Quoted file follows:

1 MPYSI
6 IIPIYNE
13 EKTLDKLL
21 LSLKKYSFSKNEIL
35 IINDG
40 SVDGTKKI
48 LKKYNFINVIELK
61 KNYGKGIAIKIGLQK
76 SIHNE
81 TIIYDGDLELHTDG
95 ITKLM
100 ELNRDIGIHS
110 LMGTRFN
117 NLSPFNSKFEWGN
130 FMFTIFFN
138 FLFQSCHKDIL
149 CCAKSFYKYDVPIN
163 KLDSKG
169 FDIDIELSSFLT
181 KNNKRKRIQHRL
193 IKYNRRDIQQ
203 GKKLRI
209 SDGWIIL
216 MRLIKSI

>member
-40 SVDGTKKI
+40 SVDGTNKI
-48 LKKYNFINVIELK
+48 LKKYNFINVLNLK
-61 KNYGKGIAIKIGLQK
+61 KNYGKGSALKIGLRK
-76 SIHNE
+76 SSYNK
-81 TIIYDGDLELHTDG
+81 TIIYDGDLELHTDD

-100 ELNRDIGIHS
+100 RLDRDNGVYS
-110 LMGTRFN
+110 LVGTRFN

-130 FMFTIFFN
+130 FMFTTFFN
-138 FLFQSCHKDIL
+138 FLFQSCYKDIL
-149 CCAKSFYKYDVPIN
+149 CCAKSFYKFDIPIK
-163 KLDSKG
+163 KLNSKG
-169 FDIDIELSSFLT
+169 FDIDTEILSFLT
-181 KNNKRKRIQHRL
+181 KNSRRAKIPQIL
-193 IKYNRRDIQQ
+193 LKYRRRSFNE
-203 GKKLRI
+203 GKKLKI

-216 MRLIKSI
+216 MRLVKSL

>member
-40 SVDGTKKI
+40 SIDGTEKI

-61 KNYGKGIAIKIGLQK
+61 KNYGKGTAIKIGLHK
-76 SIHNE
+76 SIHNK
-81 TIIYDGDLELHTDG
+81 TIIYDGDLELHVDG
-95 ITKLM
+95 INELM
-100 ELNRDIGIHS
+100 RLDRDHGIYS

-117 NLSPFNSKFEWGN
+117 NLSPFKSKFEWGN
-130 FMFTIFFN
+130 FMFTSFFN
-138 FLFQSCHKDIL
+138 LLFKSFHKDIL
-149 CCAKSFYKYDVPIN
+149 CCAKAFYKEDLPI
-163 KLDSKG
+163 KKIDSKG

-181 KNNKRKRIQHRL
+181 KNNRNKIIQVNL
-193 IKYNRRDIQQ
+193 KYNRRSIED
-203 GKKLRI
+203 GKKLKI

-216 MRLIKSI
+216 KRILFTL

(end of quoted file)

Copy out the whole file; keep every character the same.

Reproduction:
1 MPYSI
6 IIPIYNE
13 EKTLDKLL
21 LSLKKYSFSKNEIL
35 IINDG
40 SVDGTKKI
48 LKKYNFINVIELK
61 KNYGKGIAIKIGLQK
76 SIHNE
81 TIIYDGDLELHTDG
95 ITKLM
100 ELNRDIGIHS
110 LMGTRFN
117 NLSPFNSKFEWGN
130 FMFTIFFN
138 FLFQSCHKDIL
149 CCAKSFYKYDVPIN
163 KLDSKG
169 FDIDIELSSFLT
181 KNNKRKRIQHRL
193 IKYNRRDIQQ
203 GKKLRI
209 SDGWIIL
216 MRLIKSI

>member
-40 SVDGTKKI
+40 SVDGTNKI
-48 LKKYNFINVIELK
+48 LKKYNFINVLNLK
-61 KNYGKGIAIKIGLQK
+61 KNYGKGSALKIGLRK
-76 SIHNE
+76 SSYNK
-81 TIIYDGDLELHTDG
+81 TIIYDGDLELHTDD

-100 ELNRDIGIHS
+100 RLDRDNGVYS
-110 LMGTRFN
+110 LVGTRFN

-130 FMFTIFFN
+130 FMFTTFFN
-138 FLFQSCHKDIL
+138 FLFQSCYKDIL
-149 CCAKSFYKYDVPIN
+149 CCAKSFYKFDIPIK
-163 KLDSKG
+163 KLNSKG
-169 FDIDIELSSFLT
+169 FDIDTEILSFLT
-181 KNNKRKRIQHRL
+181 KNSRRAKIPQIL
-193 IKYNRRDIQQ
+193 LKYRRRSFNE
-203 GKKLRI
+203 GKKLKI

-216 MRLIKSI
+216 MRLVKSL

>member
-40 SVDGTKKI
+40 SIDGTEKI

-61 KNYGKGIAIKIGLQK
+61 KNYGKGTAIKIGLHK
-76 SIHNE
+76 SIHNK
-81 TIIYDGDLELHTDG
+81 TIIYDGDLELHVDG
-95 ITKLM
+95 INELM
-100 ELNRDIGIHS
+100 RLDRDHGIYS

-117 NLSPFNSKFEWGN
+117 NLSPFKSKFEWGN
-130 FMFTIFFN
+130 FMFTSFFN
-138 FLFQSCHKDIL
+138 LLFKSFHKDIL
-149 CCAKSFYKYDVPIN
+149 CCAKAFYKEDLPI
-163 KLDSKG
+163 KKIDSKG

-181 KNNKRKRIQHRL
+181 KNNRNKIIQVNL
-193 IKYNRRDIQQ
+193 KYNRRSIED
-203 GKKLRI
+203 GKKLKI

-216 MRLIKSI
+216 KRILFTL